20. Quiet Desperation

    In my opinion the whole culture of physics in the U.S. needs to be changed.

    Bill Bryson’s book “A Short History Of Nearly Everything” is an excellent read on that subject. Almost everything we take for granted these days in science faced unbelievable opposition from the status quo at the time, and I’m not talking Galileo versus the church. I’m talking about groundbreaking researchers against the scientific orthodoxy of the day. It’s an excellent book. Each chapter gives a historical overview of a different science. The discovery and acceptance of plate tectonics is particularly good.

    It’s a circular issue, I think – science is presented to women as a dorky male thing you don’t want to be associated with, so few women go into science

    It also prevents many *men* from going into science! Our whole culture needs to be changed on that front. Just last week I heard about a gathering of mathematicians described as a “nerd gathering” on a radio newscast. Not a talk show. Not a morning joke show. It was a regular newscast on a news only station read by a regular newsreader belittling a meeting of highly educated people as nerds. It is completely ingrained into our culture.

    I’m sorry, but I have never accepted the idea of smart people embracing and reveling in the terms geek and nerd. They are *insults*, plain and simple, and I say to h3ll with them.

  21. MarkD

    >>It’s an aspect of sexism I hadn’t really thought about until recently

    Well, you have to admit, being attracted to a woman for her intellect is very much the lesser of quite a few evils.

    Keep trying making science cool for all the girls out there…. and the boys.

  22. Gary Ansorge

    I’ve heard it said, anticipation is more fun than actually attaining our desire. Political correctness enters into myriad aspects of our discourse and by its very nature deflects our conversations to potentially less productive areas. I recall DollHouse raised all kinds of hackles, because it is looking at the possession and manipulation of people as insensate objects. Yet it is also a commentary on the world wide business in human traffic as,,,insensate objects. Just because we avoid talking about it doesn’t mean it has ceased to exist. Racism is still very much with us, sexism is part of our cultural heritage and manipulating people for gain is intrinsic to capitalism( See: psychic frauds, religion or the sale of other useless stuff).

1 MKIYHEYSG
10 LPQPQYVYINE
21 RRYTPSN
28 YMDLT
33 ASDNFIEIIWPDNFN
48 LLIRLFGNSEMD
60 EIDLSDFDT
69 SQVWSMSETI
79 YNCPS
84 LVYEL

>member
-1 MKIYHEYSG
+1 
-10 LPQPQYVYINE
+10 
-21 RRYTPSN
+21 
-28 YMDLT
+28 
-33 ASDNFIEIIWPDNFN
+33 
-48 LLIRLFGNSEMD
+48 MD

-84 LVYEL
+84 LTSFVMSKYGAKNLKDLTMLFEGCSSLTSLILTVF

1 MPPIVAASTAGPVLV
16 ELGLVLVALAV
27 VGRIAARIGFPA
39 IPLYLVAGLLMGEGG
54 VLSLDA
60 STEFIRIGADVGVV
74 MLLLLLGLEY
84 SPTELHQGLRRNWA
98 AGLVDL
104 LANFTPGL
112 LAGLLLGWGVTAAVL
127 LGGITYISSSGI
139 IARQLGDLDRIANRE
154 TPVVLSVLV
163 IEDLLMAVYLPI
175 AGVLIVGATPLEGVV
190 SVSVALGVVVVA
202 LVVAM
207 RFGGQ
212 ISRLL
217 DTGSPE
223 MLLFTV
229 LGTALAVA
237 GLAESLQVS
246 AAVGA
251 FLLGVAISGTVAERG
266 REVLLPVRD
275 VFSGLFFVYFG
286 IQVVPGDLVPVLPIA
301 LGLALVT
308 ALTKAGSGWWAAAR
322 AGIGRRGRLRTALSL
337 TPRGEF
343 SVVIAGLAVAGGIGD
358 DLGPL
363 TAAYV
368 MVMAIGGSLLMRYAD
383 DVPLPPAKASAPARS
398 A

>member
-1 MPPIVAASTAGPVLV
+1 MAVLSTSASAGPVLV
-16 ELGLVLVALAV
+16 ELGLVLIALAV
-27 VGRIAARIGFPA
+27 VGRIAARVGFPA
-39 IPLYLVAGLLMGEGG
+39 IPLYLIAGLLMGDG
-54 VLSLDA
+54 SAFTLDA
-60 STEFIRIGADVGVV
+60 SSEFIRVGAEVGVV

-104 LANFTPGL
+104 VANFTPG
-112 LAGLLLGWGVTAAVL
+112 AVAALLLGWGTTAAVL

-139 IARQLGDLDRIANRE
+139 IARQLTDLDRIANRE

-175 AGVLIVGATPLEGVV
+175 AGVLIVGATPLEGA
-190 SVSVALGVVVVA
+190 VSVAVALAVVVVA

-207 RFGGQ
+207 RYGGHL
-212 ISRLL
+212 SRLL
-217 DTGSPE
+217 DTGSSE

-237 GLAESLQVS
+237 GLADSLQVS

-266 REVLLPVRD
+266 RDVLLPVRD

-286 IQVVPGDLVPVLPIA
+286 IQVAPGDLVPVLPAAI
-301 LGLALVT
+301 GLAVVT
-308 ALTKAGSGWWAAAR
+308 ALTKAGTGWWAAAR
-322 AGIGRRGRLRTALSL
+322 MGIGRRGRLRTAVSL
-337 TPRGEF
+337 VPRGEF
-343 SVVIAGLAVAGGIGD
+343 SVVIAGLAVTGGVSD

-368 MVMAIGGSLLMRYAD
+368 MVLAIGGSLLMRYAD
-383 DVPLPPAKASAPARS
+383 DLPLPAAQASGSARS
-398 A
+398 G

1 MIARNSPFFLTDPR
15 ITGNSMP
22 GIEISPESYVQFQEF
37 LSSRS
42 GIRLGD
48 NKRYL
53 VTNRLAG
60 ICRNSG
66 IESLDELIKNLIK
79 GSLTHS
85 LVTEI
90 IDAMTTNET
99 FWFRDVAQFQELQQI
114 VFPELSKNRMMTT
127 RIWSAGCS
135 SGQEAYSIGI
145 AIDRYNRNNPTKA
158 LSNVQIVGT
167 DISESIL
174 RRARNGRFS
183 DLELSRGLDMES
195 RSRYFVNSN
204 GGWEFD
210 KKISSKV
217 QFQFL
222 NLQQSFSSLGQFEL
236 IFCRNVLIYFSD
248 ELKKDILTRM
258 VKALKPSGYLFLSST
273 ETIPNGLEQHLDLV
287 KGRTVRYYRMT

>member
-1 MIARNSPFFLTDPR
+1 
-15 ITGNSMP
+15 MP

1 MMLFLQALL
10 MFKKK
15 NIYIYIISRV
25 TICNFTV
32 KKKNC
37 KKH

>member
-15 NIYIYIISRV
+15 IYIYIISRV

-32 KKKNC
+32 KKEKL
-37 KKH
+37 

Anywhere there is a gathering of the objects of our desire, there will be conflict between what we want vs what we know we SHOULD want.

    Attraction to interesting people for their stimulative effect is just one aspect of our behavior. There is also the
    possibility of sexual congress. Which is why people still hang out at Mensa parties and go home with strangers.

    GAry 7

  23. MarkD,

    I would definitely agree there. I fell in love with my wife for her personality and intellect more than her physical appearance. She’s beautiful, don’t get me wrong, but beauty alone isn’t enough for me. Physical appearance can change, but a person’s mind is long-lasting. In the case of my wife and I, met online and during our first month conversing, I got to know her personality and mind much more than what her body looked like. (Our ten year anniversary of meeting online is coming up on September 12th.)

  24. J Earley

    ecpetersen wrote:

    Would a meeting of men in physics just be assumed to be a “trolling ground” for women to look for guys? Would anybody even think to make that joke about a men’s meeting?

    Yes. When two very attractive young women friends of mine found out that I was going to an OAPT meeting a few years ago, they looked at each other, grinned, made a joke about men with big brains, and begged to come along. So, yeah, it can happen. (BTW, I took them along, and they had a great time)

    Much more seriously, I am very happy that my incoming physics class is more than half women this year- about 17-13 ratio. I have never had this happen in ten years at this high school, and I am pretty happy about it. I have had to really push on the introductory classes to get them (the women) to sign up for physics, and it is finally paying off.
    Also, as time has gone on, I am getting more notices about science events set up to get women to enter science and engineering. So, Phil’s post is another data point on what I consider to be a great trend line.

  25. Rob